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    Vicky, very sorry for your loss. Please think on about talking to your own GP about how you feel. I hope that there's family or friends that you can reach out to. Also, there's usually PALS in hospitals to support patients and/or carers with issues. I don't know the specifics of their role.

    I wish that I could offer more suggestions but I wouldn't know what else to suggest. Take care, Lynne
    ALS diagnosed November 2017, limb onset. For the 4 yrs previously I was losing my ballance.
    I'm staying positive and taking each day as it comes.

  4. #4
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    So sorry for your loss Vicky x

  5. #5
    Forum Member Barry52's Avatar
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    Hello Vicky,

    Please accept my condolences for the loss of your dad. I understand the guilt you feel for not being present when he passed away because this happened to me with my dad. I do believe that they are conscious of our presence and are waiting for the right moment to save us the pain of watching them slip away.

    You know in your heart that you did everything possible to care for your parents and no one can ask for more. You rightly feel let down by the health services and because MND is a rare disease, most health professionals don’t know how to treat the symptoms.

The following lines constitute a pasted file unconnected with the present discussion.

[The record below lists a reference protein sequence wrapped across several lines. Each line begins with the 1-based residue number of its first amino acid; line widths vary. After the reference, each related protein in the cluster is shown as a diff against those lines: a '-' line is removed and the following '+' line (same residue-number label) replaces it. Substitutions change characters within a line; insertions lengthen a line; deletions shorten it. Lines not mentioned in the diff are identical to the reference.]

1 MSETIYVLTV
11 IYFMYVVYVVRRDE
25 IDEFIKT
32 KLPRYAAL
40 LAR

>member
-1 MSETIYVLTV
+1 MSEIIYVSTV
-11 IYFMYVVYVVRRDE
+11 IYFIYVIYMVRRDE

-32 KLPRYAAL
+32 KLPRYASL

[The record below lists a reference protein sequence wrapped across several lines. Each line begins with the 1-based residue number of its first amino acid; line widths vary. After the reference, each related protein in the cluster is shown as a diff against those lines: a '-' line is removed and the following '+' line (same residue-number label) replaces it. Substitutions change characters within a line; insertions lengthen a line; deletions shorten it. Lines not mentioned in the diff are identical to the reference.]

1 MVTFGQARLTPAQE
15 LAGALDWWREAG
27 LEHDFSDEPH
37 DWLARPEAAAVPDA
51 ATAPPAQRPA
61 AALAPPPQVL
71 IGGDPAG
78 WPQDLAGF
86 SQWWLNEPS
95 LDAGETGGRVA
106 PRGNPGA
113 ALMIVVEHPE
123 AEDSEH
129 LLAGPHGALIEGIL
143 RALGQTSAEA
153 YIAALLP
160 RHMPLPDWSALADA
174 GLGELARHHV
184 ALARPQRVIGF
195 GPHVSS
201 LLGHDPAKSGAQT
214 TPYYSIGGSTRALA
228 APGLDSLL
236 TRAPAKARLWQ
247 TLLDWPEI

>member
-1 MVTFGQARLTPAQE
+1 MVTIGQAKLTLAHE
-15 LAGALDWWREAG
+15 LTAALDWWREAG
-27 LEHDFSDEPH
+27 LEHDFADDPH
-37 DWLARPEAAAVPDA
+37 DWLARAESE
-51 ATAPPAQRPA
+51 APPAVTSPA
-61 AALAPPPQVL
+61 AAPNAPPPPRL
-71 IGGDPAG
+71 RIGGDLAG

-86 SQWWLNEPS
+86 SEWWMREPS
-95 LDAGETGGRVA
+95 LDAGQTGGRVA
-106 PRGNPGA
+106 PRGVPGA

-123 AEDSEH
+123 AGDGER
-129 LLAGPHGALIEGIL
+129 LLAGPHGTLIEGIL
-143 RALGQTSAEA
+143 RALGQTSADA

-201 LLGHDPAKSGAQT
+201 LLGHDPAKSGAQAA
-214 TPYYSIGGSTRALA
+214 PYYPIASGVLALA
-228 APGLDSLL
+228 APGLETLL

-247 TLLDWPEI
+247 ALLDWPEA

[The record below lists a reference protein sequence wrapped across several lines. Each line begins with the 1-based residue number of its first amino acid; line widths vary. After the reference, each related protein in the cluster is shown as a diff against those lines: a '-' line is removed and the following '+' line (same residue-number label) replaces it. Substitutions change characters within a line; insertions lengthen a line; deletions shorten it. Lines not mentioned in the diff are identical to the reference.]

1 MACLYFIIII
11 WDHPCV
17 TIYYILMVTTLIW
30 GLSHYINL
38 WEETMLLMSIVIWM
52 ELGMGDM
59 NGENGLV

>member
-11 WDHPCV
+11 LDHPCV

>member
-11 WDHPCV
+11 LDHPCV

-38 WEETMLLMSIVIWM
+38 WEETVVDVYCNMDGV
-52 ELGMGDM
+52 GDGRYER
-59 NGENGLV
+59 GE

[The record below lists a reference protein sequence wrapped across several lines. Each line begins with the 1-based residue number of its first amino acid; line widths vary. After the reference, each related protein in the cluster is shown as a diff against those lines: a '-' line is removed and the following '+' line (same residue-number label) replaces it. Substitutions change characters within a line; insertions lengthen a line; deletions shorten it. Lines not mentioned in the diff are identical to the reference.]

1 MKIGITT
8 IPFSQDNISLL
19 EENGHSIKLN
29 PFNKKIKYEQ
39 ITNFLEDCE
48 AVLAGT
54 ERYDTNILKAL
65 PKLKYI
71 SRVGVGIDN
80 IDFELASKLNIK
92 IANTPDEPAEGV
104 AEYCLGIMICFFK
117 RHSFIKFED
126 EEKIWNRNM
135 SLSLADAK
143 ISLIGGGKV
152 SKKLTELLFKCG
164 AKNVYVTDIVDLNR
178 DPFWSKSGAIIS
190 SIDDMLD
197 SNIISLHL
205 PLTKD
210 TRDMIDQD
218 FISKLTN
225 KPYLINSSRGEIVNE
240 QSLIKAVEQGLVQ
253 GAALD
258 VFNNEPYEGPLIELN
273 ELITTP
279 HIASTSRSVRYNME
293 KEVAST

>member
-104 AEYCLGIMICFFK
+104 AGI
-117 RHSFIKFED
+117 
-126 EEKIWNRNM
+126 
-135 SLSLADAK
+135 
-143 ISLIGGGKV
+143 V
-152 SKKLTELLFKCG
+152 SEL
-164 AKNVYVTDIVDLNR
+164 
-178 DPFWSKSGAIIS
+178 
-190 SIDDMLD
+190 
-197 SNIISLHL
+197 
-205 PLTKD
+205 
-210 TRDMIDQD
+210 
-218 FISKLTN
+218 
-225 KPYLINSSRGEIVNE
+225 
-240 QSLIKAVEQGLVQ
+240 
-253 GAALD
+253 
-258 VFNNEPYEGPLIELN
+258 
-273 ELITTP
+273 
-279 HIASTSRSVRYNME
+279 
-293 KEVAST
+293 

Please consider that ALS is terminal and whilst we want our loved ones to fight hard sometimes they have just had enough and give up the battle. I hope in time you can look back on the happier times and remember that you did everything to make your parents proud.

    Best wishes,
    Barry
    Iím going to do this even if it kills me!

  6. #6
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    Hello Vicky, I am very sorry for your loss, especially as you were so close to your parents. I am very close to my parents;- they were my best friends throughout my life ;- they taught me and encouraged me to be independent but they were always there to support me when I had difficult times, even in my adult days. So I understand what it feels like to be close to your parents. My dad passed away a few years ago and my mum is in a care home. I am gutted that my MND is reducing the time I visit my mum and has stopped me taking her out which was so important to me , to give her some quality of life.
    In his latter days my dad had Parkinson's disease. He went into hospital with respiratory problems and it turned out he had pneumonia. But the hospital staff stated that he was under palliative care ( I.e that the pneumonia would kill him ) and they asked me and my mum and my sister for permission to avoid resuscitating him if he had respiratory failure. This was on the basis that if they did attempt to resuscitate him there was no guarantee he would survive but if he did his health and quality of life would be much much worse. He was in hospital for 2 weeks and passed away peacefully.
    So, I am just wondering if that is something to think about your dad , especially with his MND. I.e what would his quality of life been if he had survived in hospital. I know with my MND, sometimes I feel less afraid of dying than having to encounter its devastating disabilities.